The playing field of the innovation leader
To understand the political playing field of the innovation leader, I draw on the Vita Activa (see Post below) and define the innovation field by the three fundamentally different activities of a running company:
‘Daily business’ : the primary, circular, organic process of buying, producing, selling and buying again (‘ labor’). The energy of the ‘Daily Business’ is conservation.
Management: targets, projects, organizational structures and excellent processes (‘work’). The energy within ‘Management’ is focused on delivery and achievement.
Innovation Initiatives: any project that is new to the company and has an uncertain outcome (‘action’). The energy of ‘Innovation Initiatives’ is the spark of ideation and invention.
These three modes are not isolated into one or more functions within the company. They are present anywhere, but the ratios may differ. For instance ‘Daily Business’ may be dominant on the shop floor, while ‘Management’ will be strongly present in Headquarters. In some companies, ‘Innovation Initiatives’ are abundant in R&D or Engineering Departments, but in other companies they are more obvious in Sales or maybe even on the Factory Floor.
The Innovation leader on the playing field
An innovative initiative can only ever have an impact on the running company if its leader dares to take position on the intersection between the three anchor points of the innovation playing field. This observation may sound straightforward at first, but in practice, it turns out that most innovation leaders tend to foster the shelter of one of the conditions instead of trying to stretch the balance between the three.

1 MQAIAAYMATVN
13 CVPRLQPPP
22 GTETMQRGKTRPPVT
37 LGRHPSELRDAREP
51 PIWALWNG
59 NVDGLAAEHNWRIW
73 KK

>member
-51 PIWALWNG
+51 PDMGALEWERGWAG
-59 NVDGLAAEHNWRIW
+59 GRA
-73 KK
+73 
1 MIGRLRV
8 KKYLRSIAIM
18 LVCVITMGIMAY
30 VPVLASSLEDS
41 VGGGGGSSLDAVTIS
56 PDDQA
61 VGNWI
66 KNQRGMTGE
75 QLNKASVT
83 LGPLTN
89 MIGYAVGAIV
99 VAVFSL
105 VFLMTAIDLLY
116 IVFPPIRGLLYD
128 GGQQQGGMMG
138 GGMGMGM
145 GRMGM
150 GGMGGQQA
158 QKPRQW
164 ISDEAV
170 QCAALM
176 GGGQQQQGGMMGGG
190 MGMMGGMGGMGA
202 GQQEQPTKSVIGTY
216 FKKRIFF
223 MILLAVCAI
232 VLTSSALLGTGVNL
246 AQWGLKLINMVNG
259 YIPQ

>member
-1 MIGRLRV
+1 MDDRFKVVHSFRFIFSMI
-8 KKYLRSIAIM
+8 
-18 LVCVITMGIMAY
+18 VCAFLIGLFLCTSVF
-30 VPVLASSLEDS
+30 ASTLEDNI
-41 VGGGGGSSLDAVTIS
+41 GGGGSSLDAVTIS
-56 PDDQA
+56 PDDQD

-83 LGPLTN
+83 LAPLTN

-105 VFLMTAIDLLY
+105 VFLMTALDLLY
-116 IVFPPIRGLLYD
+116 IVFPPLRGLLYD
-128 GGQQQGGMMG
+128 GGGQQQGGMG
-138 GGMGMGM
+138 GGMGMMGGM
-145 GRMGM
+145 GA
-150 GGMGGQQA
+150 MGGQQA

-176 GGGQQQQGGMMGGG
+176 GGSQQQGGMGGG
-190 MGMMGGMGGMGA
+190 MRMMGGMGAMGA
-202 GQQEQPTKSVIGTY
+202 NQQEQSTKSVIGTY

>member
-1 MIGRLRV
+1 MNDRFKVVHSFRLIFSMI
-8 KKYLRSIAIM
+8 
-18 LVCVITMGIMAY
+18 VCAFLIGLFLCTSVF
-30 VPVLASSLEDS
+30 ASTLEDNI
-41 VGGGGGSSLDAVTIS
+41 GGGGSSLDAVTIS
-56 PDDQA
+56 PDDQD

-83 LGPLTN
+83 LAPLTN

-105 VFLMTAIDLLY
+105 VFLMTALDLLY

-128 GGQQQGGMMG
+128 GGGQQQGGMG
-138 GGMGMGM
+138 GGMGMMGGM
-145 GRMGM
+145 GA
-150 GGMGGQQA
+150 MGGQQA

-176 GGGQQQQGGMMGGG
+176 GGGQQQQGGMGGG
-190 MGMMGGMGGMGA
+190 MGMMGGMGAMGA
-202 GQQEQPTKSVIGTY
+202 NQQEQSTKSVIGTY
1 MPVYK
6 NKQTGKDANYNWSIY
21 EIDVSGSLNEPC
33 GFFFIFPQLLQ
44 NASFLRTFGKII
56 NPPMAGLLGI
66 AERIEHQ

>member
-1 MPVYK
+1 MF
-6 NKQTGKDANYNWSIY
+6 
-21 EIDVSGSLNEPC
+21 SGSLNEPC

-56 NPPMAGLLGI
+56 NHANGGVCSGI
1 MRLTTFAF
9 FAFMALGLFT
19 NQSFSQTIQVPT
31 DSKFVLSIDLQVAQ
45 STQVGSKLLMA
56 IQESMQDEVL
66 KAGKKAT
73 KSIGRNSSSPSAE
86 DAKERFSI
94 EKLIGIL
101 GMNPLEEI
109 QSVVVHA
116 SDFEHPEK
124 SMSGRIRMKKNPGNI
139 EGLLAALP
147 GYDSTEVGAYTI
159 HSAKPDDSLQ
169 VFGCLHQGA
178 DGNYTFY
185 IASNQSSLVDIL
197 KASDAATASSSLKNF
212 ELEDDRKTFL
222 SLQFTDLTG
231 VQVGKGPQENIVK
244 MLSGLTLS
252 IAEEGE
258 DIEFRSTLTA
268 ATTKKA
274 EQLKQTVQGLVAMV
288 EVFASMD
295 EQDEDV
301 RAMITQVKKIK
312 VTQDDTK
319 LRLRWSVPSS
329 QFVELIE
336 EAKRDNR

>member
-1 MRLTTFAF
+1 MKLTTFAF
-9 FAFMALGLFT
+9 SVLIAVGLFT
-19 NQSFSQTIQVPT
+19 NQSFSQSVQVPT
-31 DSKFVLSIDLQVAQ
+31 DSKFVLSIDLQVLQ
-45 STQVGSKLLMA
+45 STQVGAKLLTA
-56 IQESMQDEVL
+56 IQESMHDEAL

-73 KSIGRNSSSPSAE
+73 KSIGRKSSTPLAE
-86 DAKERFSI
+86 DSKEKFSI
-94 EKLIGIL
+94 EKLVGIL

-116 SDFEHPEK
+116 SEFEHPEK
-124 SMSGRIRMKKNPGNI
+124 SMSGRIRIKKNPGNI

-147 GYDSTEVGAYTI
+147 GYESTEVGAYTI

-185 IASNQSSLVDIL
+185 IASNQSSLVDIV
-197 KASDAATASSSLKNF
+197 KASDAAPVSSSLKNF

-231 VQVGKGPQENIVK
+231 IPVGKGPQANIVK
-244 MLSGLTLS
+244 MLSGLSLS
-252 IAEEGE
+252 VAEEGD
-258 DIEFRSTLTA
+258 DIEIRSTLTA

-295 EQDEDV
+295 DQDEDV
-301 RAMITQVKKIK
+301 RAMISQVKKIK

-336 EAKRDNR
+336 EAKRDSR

Examples of shelter
Innovation Initiatives: The observation that daily business and processes hamper the innovative spirit within the company may lead innovation leaders towards the shelter of the ‘new and revolutionary’. Some claim that the bureaucratic processes hamper the ideation and creativity within their teams, and focus on ‘venturing’ opportunities and spin-outs to turn the innovative ideas into reality. Others may choose to invest in opportunities that have little to do with the core-business of the mother company. Such efforts may become successful by themselves, but don’t innovate the original company.
Management: Well-managed companies like smooth processes and predictable projects. The popularity of the leader of the R&D Department with his business peers will rise if he makes innovation processes more transparent and better ‘manageable’. Once he has found the ‘safe haven’ of innovation management tools, the same R&D VP may find it difficult to keep the connection with ideation and the nerdy world of technological discussions.
Daily Business: The core of the business is it’s primary process. Innovation projects that are well aligned with existing product lines, sales channels or internal expertise will often have shorter payback times than initiatives that are more stretching to the core. In view of their career, many marketing and innovation directors choose for ‘incremental innovation’ rather than venturing a more radical idea.
On Finding and Fostering ‘hooks for innovation’ in the running business
To tap into the true innovative capability of the running company, the innovation leader will need to take the initiative from the shelter and connect to the other two conditions. How can he do that? First of all, the leader of the innovation needs to understand where he is positioned – which shelter has he chosen?